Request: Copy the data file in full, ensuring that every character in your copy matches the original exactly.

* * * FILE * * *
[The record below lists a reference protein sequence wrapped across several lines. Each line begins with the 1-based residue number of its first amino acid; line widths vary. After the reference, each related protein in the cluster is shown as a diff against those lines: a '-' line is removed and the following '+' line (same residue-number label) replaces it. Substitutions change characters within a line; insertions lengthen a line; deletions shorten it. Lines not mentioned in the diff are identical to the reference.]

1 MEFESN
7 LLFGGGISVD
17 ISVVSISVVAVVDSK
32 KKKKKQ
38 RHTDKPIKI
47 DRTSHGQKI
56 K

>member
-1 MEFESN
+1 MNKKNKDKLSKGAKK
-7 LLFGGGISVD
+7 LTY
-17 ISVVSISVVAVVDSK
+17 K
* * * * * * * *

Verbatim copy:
[The record below lists a reference protein sequence wrapped across several lines. Each line begins with the 1-based residue number of its first amino acid; line widths vary. After the reference, each related protein in the cluster is shown as a diff against those lines: a '-' line is removed and the following '+' line (same residue-number label) replaces it. Substitutions change characters within a line; insertions lengthen a line; deletions shorten it. Lines not mentioned in the diff are identical to the reference.]

1 MEFESN
7 LLFGGGISVD
17 ISVVSISVVAVVDSK
32 KKKKKQ
38 RHTDKPIKI
47 DRTSHGQKI
56 K

>member
-1 MEFESN
+1 MNKKNKDKLSKGAKK
-7 LLFGGGISVD
+7 LTY
-17 ISVVSISVVAVVDSK
+17 K